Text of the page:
It makes for a far ‘baggier’ affair than what Gaiman has to offer in his shoring up of the deities from up north, but it’s no less entertaining for it, and Fry made for an amiable companion during my self-administered work commute.

A History of Heavy Metal by Andrew O’Neill

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While I did not go for the audiobook route when it came to this hilarious and unputdownable trip across a music genre that defined me as a young man (it was a chance find at a local bookstore — quite rare, given that Malta is rapidly becoming swallowed up by a giant chain on that front), O’Neill’s voice quickly burrowed its way into my brain.

Unapologetically subjective (“Whitesnake can fuck off”) and in no way a conventionally authoritative, sober historical tome, it nonetheless reads like an impassioned and thoroughly lived-in love letter to an expansive, beguiling and often problematic musical genre whose intensity is often impossible to recapture in any other medium.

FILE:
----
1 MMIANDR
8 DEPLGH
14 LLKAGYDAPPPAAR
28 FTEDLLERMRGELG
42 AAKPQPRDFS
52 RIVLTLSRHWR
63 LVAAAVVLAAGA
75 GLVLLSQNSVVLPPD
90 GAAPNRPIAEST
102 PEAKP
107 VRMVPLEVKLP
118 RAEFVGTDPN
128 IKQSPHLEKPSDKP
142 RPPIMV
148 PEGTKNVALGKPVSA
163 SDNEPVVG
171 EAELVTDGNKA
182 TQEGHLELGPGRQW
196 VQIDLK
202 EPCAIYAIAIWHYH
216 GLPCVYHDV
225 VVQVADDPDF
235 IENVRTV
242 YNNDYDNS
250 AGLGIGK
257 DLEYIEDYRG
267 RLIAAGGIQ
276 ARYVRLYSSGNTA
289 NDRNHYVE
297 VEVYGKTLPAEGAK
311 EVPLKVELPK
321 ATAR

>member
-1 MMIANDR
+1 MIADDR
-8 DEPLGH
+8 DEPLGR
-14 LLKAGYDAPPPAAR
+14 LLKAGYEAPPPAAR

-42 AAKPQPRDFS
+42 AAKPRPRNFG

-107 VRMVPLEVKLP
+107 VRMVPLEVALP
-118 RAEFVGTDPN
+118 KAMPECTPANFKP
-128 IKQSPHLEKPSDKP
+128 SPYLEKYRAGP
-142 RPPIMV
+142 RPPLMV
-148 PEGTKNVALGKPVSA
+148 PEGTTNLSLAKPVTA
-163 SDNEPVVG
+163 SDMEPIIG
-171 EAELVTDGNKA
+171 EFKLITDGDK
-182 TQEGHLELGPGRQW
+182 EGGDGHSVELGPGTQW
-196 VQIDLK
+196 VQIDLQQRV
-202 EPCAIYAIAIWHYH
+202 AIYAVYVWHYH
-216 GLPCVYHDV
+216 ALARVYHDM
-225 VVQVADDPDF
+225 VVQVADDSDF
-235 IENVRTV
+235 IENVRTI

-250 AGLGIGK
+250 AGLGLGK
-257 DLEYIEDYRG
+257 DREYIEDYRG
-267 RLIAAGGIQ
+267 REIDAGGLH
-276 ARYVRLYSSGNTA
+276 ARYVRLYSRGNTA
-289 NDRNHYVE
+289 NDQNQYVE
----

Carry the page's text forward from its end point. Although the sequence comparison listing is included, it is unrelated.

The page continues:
And that’s just it: a sober analysis would not have passed muster — it would have failed to capture the knotted, abrasive wall of sound that characterises that amorphous term, ‘metal’*. O’Neill is our man for the job. A black magic-practicing stand-up comedian who is also the vocalist and guitarist for the Victorian-themed hardcore punk band The Men That Will Not Be Blamed for Nothing. Can you really think of anyone else able to take up that mantle with the requisite amount of jagged style and grace?

The book made me ‘LOL irl’ in a way that only the likes of Terry Pratchett have done for me in the past, and it was also a contributing factor to me saying ‘fuck yeah!’ when a couple of friends suggested we go see Slayer in Glasgow on a month’s notice. Never underestimate the power of literature to influence impressionable young minds, folks.